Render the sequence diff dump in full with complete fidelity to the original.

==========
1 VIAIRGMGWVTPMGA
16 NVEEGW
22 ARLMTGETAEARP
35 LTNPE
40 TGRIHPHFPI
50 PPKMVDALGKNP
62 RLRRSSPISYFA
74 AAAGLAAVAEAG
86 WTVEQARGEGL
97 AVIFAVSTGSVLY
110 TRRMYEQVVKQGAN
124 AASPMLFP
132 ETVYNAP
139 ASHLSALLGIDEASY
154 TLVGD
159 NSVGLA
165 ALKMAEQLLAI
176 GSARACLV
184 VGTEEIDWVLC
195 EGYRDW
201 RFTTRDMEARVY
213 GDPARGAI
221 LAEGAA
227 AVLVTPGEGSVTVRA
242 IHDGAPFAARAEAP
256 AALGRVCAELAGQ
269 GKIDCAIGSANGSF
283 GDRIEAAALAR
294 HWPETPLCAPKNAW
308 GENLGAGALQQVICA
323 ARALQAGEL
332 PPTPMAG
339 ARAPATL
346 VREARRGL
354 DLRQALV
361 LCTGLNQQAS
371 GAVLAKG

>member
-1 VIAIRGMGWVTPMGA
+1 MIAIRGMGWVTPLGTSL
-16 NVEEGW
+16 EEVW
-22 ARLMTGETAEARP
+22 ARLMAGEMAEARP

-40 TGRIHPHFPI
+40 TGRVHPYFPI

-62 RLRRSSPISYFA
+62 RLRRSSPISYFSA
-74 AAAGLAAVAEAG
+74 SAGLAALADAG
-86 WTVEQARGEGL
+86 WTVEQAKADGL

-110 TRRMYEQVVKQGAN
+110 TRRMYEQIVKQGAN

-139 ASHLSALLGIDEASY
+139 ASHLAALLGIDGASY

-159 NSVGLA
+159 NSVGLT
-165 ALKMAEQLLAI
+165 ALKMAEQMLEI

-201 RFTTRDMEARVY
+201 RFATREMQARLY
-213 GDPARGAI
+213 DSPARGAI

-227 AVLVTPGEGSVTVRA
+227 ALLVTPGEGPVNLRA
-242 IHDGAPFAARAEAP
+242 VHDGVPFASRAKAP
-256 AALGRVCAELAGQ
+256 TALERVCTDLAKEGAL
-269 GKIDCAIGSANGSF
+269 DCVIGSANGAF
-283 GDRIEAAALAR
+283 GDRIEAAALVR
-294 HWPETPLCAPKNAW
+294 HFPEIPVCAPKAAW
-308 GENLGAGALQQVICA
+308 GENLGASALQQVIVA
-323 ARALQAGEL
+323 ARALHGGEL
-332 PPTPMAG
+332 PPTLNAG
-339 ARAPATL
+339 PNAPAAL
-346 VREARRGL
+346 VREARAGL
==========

1 VIAIRGMGWVTPMGA
16 NVEEGW
22 ARLMTGETAEARP
35 LTNPE
40 TGRIHPHFPI
50 PPKMVDALGKNP
62 RLRRSSPISYFA
74 AAAGLAAVAEAG
86 WTVEQARGEGL
97 AVIFAVSTGSVLY
110 TRRMYEQVVKQGAN
124 AASPMLFP
132 ETVYNAP
139 ASHLSALLGIDEASY
154 TLVGD
159 NSVGLA
165 ALKMAEQLLAI
176 GSARACLV
184 VGTEEIDWVLC
195 EGYRDW
201 RFTTRDMEARVY
213 GDPARGAI
221 LAEGAA
227 AVLVTPGEGSVTVRA
242 IHDGAPFAARAEAP
256 AALGRVCAELAGQ
269 GKIDCAIGSANGSF
283 GDRIEAAALAR
294 HWPETPLCAPKNAW
308 GENLGAGALQQVICA
323 ARALQAGEL
332 PPTPMAG
339 ARAPATL
346 VREARRGL
354 DLRQALV
361 LCTGLNQQAS
371 GAVLAKG

>member
-1 VIAIRGMGWVTPMGA
+1 MIAIRGMGWVTPLGTSL
-16 NVEEGW
+16 EEVW
-22 ARLMTGETAEARP
+22 ARLMAGEMAEARP

-40 TGRIHPHFPI
+40 TGRVHPYFPI

-62 RLRRSSPISYFA
+62 RLRRSSPISYFSA
-74 AAAGLAAVAEAG
+74 SAGLAALADAG
-86 WTVEQARGEGL
+86 WTVEQAKADGL

-110 TRRMYEQVVKQGAN
+110 TRRMYEQIVKQGAN

-139 ASHLSALLGIDEASY
+139 ASHLAALLGIDGASY

-159 NSVGLA
+159 NSVGLT
-165 ALKMAEQLLAI
+165 ALKMAEQMLEI

-201 RFTTRDMEARVY
+201 RFATREMQARLY
-213 GDPARGAI
+213 DSPARGAI

-227 AVLVTPGEGSVTVRA
+227 ALLVTPGEGPVNLRA
-242 IHDGAPFAARAEAP
+242 VHDGVPFASRAKAP
-256 AALGRVCAELAGQ
+256 TALERVCTDLAKEGAL
-269 GKIDCAIGSANGSF
+269 DCVIGSANGAF
-283 GDRIEAAALAR
+283 GDRIEAAALVR
-294 HWPETPLCAPKNAW
+294 HFPEIPVCAPKAAW
-308 GENLGAGALQQVICA
+308 GENLGASALQQVIVA
-323 ARALQAGEL
+323 ARALHGGEL
-332 PPTPMAG
+332 PPTLNAG
-339 ARAPATL
+339 PNAPAAL
-346 VREARRGL
+346 VREARAGL